One of the questions I ask myself when reading the Old Testament is this: how would post-exilic Jews have heard this story as a report of God’s saving activity? Most of the Old Testament’s narrative texts (Genesis – II Kings) came together in their current form during or after the time of the exile which began in the early 6th century before Christ. Nebuchadnezzar destroyed the city of Jerusalem and took the leadership of Judah into exile in Babylon. The written word helped preserve (and transform) Jewish identity while the people were separated from their former land, their temple and their social institutions. What did the stories of Abraham, Moses, Joshua and David mean to the exiles? How did they see God at work in their history, and how did that help them understand their current situation?
As I bring that question to Joseph’s story, I see a few themes that would have been important to the exiles:
In Matthew 15:26 the the Greek word κυνάριον [perhaps "little dog" or "beloved dog"] is a diminutive of κύων [dog]. The diminutive can indicate size or affection, but it doesn’t always have this effect.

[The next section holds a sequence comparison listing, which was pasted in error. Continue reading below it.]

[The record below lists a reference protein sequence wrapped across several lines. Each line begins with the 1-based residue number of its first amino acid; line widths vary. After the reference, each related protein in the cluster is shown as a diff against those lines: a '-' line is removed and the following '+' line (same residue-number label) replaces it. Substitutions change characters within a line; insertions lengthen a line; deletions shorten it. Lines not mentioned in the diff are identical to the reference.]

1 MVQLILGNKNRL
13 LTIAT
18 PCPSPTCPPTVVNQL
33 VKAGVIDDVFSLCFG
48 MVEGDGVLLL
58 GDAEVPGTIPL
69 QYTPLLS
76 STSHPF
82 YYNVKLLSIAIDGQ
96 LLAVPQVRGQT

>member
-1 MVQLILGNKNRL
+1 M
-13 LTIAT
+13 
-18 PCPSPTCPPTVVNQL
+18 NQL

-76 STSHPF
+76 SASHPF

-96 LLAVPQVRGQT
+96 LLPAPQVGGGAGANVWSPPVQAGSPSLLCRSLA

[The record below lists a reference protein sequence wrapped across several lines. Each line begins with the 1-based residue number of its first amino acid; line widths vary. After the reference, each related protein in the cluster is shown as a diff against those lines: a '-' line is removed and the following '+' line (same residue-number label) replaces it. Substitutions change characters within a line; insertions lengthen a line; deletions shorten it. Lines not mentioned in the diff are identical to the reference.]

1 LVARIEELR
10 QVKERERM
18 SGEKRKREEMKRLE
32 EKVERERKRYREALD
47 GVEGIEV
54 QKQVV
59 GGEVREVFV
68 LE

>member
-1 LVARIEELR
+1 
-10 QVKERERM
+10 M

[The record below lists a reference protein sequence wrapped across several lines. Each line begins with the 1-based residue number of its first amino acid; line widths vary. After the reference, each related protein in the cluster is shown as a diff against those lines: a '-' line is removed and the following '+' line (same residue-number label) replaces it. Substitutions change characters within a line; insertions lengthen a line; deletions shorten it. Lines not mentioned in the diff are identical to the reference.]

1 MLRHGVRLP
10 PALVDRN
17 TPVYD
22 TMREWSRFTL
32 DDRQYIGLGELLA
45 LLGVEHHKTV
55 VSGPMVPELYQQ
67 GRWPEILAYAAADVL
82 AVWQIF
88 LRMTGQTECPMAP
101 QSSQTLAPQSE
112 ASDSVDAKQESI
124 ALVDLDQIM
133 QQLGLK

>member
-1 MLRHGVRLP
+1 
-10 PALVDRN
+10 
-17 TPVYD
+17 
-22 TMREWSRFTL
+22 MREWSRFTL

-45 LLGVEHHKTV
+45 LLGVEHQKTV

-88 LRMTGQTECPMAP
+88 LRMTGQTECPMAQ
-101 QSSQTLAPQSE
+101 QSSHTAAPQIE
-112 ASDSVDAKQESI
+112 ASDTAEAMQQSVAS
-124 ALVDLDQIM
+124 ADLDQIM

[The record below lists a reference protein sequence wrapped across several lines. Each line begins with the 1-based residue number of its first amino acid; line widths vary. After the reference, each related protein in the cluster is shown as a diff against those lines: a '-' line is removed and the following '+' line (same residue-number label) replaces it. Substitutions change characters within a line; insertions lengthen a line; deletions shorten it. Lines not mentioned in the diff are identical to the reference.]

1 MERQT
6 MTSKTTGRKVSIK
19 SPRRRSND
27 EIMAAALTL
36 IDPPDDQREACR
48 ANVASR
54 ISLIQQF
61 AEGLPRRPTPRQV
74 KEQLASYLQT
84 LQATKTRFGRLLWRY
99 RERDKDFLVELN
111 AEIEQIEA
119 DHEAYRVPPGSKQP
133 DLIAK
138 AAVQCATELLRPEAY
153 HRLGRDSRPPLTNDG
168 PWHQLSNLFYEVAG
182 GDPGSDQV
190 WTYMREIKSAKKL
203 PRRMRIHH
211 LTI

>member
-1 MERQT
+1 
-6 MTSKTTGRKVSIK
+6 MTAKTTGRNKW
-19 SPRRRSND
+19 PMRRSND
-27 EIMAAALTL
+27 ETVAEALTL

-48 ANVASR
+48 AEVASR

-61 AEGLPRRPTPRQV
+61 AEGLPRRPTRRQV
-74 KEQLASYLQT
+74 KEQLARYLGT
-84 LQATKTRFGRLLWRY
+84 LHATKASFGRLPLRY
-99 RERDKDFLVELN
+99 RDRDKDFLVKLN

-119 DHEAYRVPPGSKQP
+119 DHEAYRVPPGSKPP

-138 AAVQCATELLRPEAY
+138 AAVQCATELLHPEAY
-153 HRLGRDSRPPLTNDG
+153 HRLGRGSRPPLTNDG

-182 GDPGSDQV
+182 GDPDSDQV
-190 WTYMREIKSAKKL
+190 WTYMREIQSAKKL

According to Jonathan Watt in “Diminutive Suffixes in the Greek New Testament: A Cross Linguistic Study,” the diminutive can also serve the function of politely softening the edges of a conversation, especially when there is social distance between the speaker and the listener. This could certainly be the case between Jesus and the “Canaanite” woman.
It can also “express solidarity and common values in certain speech communities, and may be doing so in some New Testament passages.” In this case, Jesus would be using the word in a satirical sense that undermines its social power. Jesus uses the language of the commonly accepted framework [Gentiles are like dogs], but “diminishes” it with the use of the diminutive suffix.
I’ve changed my mind concerning the place of the dog in the ancient world. I no longer view allusioins to dogs as having exclusively negative connotation. Consequently, I have slightly updated my previous thoughts on Sunday’s gosepl reading from Matthew 15:21-28: When Dogs Eat at the Family Table.
I hate water. It probably goes back to the swimming lessons I had when I was very young. Some kid held my head under the water and I was filled with panic. The thought of sinking beneath the waves is terrifying. If I were sinking, I would really want someone to reach out, grab my hand and pull me to safety, like Jesus did for Peter.
The gospel reading today tells us about a time that Peter started to sink into the Sea of Galilee during rough weather. Jesus walked on the water out to meet his disciples in the boat. The disciples thought it was a ghost, but Jesus told them not to be afraid. Peter asked Jesus to enable him to walk on water as well, but after a good start he began to sink. Jesus rescued him, pulled him into the boat and the sea grew calm.